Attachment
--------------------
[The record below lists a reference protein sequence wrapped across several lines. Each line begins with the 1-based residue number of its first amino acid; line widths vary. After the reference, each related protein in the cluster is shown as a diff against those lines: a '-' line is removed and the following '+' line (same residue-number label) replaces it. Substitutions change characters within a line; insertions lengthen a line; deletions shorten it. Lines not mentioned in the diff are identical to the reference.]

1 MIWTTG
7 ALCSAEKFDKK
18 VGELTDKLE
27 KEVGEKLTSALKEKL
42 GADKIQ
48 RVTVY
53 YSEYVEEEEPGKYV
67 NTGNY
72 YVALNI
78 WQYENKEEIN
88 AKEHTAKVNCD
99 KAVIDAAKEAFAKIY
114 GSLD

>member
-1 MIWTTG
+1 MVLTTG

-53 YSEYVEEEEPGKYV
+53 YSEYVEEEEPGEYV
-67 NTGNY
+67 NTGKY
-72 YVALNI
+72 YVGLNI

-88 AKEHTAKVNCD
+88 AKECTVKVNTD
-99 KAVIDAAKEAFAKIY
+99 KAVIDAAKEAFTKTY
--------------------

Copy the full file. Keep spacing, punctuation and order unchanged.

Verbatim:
[The record below lists a reference protein sequence wrapped across several lines. Each line begins with the 1-based residue number of its first amino acid; line widths vary. After the reference, each related protein in the cluster is shown as a diff against those lines: a '-' line is removed and the following '+' line (same residue-number label) replaces it. Substitutions change characters within a line; insertions lengthen a line; deletions shorten it. Lines not mentioned in the diff are identical to the reference.]

1 MIWTTG
7 ALCSAEKFDKK
18 VGELTDKLE
27 KEVGEKLTSALKEKL
42 GADKIQ
48 RVTVY
53 YSEYVEEEEPGKYV
67 NTGNY
72 YVALNI
78 WQYENKEEIN
88 AKEHTAKVNCD
99 KAVIDAAKEAFAKIY
114 GSLD

>member
-1 MIWTTG
+1 MVLTTG

-53 YSEYVEEEEPGKYV
+53 YSEYVEEEEPGEYV
-67 NTGNY
+67 NTGKY
-72 YVALNI
+72 YVGLNI

-88 AKEHTAKVNCD
+88 AKECTVKVNTD
-99 KAVIDAAKEAFAKIY
+99 KAVIDAAKEAFTKTY